Click here for June 2013 monthly summaries.
Click here for entire listing of archived COA Monthly Summaries of Published Decisions.
Here are some of the tort, insurance and civil decisions of interest dealing with:
- the trial court’s jurisdiction over frivolous appeals and attorney fees ten days after judgment entered;
- UIM issues as to PIP and liability set offs and identifying the UIM carrier as a party;
- UIM statute of limitations does not mirror the tort statute of limitations; a bullying case addressing issues of policy, superceding and intervening causes;
- tortious interference case and new trial motion.
Walters v. Smith
2011-CA-001026 07/05/2013 2013 WL 3369308 (DR Pending)
Opinion by Chief Judge Acree; Judges Lambert and Moore concurred.
The Court of Appeals reversed and remanded an order requiring appellants to pay appellees attorneys’ fees for previously having filed an allegedly frivolous appeal. The Court held that: (1) the circuit court lacked jurisdiction to enter the order, having lost jurisdiction ten days after it entered the judgment from which the first appeal was taken; (2) the circuit court lacked the authority to sanction parties for frivolous appeals, CR 73.02(4) having granted that authority exclusively to the appellate court which, in that first appeal, was the Court of Appeals; and (3) appellees waived the right to assert that the first appeal was frivolous when they failed to make a proper motion pursuant to CR 76.34, in the first appeal, for the relief provided by CR 73.02(4).
Progressive Max Ins. Co. v. Jamison
2011-CA-001127 07/19/2013 2013 WL 3778135
Opinion by Chief Judge Acree; Judges Moore and Thompson concurred.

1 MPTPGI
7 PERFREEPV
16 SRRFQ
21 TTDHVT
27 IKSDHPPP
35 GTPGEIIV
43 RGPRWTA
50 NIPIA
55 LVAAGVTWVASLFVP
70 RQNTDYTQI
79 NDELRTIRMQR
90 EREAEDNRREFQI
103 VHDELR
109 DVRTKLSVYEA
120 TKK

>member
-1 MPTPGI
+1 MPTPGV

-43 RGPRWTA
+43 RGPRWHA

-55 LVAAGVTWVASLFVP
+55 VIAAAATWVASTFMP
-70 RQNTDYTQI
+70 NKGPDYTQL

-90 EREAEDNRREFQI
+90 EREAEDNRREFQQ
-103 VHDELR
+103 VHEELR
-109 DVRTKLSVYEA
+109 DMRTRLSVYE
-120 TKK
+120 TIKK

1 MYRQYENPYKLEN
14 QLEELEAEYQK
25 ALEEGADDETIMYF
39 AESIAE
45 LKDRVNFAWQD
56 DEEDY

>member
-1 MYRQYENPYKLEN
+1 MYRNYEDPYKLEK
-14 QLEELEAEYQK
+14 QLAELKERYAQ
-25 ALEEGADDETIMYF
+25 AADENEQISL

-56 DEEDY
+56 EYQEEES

In an appeal and cross-appeal following a trial to resolve a defendant’s claim for underinsured motorist benefits, the Court of Appeals held that the trial court committed reversible error by failing to apply two statutory setoffs to the jury’s damages award: (1) a reduction for basic reparations benefits paid pursuant to KRS 304.39-060(2)(a), and (2) a reduction representing the tortfeasor’s liability insurance policy limits pursuant to KRS 304.39-320. The Court further held that once fault was established against the tortfeasor and the underinsured-motorist claim was resolved, the defendant insurance company was entitled to collect on its properly-preserved subrogation cross-claim. As to the cross-appeal, the Court held that the trial court’s ruling preventing the plaintiff from specifically identifying the defendant insurance company as his underinsured-motorist carrier did not offend the mandates set forth in Earle v. Cobb, 156 S.W.3d 257 (Ky. 2005) since the insurer was identified as a real party in interest. Likewise, there was no error in the trial court’s decision to restrict the parties from discussing insurance or underinsured motorist benefits during trial.
Riggs v. State Farm Mut. Auto. Ins. Co.
2012-CA-000354 07/19/2013 2013 WL 3778143
Opinion by Chief Judge Acree; Judge Taylor concurred; Judge VanMeter dissented and filed a separate opinion.